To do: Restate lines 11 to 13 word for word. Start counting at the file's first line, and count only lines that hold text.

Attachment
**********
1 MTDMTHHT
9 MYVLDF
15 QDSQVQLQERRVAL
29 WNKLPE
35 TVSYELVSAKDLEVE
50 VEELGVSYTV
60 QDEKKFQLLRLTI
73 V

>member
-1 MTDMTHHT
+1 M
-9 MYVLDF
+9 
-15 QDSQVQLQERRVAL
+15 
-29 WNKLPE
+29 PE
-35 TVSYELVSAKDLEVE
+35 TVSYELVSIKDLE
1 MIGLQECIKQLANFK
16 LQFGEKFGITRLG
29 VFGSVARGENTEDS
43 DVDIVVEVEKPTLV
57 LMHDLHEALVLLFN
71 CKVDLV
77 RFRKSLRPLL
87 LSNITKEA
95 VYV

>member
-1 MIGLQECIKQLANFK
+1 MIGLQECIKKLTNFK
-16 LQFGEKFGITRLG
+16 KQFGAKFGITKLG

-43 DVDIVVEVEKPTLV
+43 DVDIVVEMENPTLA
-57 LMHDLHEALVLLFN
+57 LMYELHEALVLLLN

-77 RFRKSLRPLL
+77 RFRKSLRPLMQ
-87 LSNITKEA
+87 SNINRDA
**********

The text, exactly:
+1 M
-9 MYVLDF
+9 